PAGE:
7 expert perspectives on what COVID-19 means for the planet

At the height of the first wave, many people took heart from the drop in air pollution resulting from global lockdowns.

DENIS LOVROVIC/AFP via Getty Images

Experts agree that the legacy of the COVID-19 pandemic will be with us for years, even after the immediate threat has passed.

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New data reveals Earth closer to a black hole and is moving 16,000 mph faster

A new study shows our planet is much closer to the supermassive black hole at the galaxy's center than previously estimated.

Credit: NAOJ
  • A Japanese radio astronomy project revealed Earth is 2,000 light years closer to the supermassive black hole at the Milky Way's center.
  • The data also showed the planet is moving 7 km/s or 16,000 mph faster in orbit around the Galactic Center.
  • The findings don't mean Earth is in more danger from the black hole but reflect better modeling of the galaxy.
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    Housebound? This map lets you travel through time

    Interactive globe shows where your hometown was at various stages of Earth's deep geological past.

    Image: Ancient Earth Globe, reproduced with kind permission.
    • If you love travelling, a pandemic like this is not the greatest of times.
    • But here's a way to go somewhere else without even leaving the house.
    • This interactive tool lets you travel up to 750 million years back in time.
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    6 billion planets like Earth? Scientists make stunning estimate

    Astronomers propose new estimate of Earth-like planets in the Milky Way galaxy.

    Credit: NASA/Ames Research Center/W. Stenzel/D. Rutter
    • Astronomers make new analysis based on data from NASA's Kepler space telescope.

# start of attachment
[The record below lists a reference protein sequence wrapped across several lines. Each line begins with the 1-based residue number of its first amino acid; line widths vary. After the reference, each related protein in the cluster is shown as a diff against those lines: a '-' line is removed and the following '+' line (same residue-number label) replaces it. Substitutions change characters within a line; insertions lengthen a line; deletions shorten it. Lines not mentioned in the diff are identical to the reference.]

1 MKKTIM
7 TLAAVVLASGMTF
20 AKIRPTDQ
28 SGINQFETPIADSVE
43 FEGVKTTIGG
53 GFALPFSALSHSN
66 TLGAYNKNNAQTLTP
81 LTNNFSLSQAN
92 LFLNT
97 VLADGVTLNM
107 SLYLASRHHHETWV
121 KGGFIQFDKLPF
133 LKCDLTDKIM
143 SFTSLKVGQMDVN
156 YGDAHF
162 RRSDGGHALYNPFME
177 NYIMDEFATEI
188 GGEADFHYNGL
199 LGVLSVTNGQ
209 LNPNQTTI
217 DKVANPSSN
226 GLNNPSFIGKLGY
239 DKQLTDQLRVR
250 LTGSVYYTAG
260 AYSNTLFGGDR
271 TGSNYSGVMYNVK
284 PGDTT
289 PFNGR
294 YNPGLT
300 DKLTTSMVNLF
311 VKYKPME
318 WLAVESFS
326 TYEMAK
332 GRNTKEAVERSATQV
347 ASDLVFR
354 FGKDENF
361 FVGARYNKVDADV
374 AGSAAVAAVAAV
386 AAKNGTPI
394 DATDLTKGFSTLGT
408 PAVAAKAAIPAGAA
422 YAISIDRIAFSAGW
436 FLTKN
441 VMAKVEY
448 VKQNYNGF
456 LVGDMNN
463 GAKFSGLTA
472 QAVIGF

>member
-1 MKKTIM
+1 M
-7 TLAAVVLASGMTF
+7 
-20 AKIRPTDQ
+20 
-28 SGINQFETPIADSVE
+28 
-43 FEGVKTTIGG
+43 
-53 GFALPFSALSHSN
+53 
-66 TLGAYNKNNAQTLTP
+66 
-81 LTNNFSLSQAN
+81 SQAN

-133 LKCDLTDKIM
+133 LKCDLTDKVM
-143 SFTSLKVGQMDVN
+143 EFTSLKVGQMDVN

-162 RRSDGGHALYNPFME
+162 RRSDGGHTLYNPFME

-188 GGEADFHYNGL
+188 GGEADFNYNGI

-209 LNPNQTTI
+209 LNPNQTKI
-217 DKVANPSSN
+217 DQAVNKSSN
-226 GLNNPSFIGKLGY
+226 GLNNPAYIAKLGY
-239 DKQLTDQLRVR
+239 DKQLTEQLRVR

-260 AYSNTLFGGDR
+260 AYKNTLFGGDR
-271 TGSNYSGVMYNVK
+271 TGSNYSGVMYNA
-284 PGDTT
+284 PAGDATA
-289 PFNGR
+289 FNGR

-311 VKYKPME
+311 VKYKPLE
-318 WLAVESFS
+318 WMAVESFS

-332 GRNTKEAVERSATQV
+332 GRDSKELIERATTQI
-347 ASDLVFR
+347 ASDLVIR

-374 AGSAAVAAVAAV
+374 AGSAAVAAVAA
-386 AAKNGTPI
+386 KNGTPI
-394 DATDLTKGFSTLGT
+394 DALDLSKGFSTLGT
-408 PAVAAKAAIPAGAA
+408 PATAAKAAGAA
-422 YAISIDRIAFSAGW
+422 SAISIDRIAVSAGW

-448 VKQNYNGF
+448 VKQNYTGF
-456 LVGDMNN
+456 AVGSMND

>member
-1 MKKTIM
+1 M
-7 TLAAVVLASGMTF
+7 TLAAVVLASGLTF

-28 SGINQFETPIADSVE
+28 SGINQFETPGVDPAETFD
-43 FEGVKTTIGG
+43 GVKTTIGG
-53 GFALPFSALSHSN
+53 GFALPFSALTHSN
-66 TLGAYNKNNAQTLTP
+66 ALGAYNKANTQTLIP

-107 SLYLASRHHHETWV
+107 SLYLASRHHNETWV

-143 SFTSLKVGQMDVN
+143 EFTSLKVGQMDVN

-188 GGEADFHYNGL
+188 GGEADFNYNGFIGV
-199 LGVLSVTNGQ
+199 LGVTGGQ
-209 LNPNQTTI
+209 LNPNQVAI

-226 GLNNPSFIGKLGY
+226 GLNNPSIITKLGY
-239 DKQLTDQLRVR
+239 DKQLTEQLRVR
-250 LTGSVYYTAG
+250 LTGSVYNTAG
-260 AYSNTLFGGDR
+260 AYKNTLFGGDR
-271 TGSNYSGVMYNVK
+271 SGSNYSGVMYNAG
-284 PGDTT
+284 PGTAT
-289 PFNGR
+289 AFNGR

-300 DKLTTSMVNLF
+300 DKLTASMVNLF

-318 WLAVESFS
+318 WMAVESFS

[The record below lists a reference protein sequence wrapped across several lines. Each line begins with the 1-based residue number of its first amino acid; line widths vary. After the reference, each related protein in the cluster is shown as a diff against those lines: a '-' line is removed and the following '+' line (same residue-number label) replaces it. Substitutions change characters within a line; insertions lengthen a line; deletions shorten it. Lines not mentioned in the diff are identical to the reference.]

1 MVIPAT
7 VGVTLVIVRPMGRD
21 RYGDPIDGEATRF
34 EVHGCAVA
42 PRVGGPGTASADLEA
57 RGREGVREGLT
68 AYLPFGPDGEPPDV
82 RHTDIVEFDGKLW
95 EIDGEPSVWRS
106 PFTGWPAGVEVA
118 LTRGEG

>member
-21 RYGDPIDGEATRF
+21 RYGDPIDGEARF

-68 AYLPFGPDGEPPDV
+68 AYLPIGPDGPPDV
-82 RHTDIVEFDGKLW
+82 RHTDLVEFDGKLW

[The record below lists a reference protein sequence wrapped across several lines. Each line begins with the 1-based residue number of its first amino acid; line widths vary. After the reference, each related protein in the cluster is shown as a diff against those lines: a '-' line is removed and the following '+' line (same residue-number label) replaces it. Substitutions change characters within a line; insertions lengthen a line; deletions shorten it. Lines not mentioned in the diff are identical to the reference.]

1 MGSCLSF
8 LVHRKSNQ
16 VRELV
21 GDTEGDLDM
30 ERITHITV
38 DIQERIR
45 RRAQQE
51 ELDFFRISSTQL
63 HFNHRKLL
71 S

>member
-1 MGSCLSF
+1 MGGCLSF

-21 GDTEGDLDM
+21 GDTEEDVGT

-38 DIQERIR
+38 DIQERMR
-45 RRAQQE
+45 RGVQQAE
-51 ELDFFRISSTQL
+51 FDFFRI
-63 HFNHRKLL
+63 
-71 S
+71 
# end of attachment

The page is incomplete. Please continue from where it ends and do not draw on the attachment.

• The researchers estimate there may be as many as six billion Earth-like planets in our galaxy alone.
    • The scientists looked for planets that would be able to host life.
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    #3: Earth at 2° hotter will be horrific. Now here’s what 4° will look like. | Top 10 2019

    Third on the Big Think 2019 countdown reveals this is what the world will be like if we do not act on climate change.

    • The third most popular video of 2019 presents a frightening truth: The best-case scenario of climate change is that world gets just 2°C hotter, which scientists call the "threshold of catastrophe".
    • Why is that the good news? Because if humans don't change course now, the planet is on a trajectory to reach 4°C at the end of this century, which would bring $600 trillion in global climate damages, double the warfare, and a refugee crisis 100x worse than the Syrian exodus.
    • David Wallace-Wells explains what would happen at an 8°C and even 13°C increase. These predictions are horrifying, but should not scare us into complacency. "It should make us focus on them more intently," he says.
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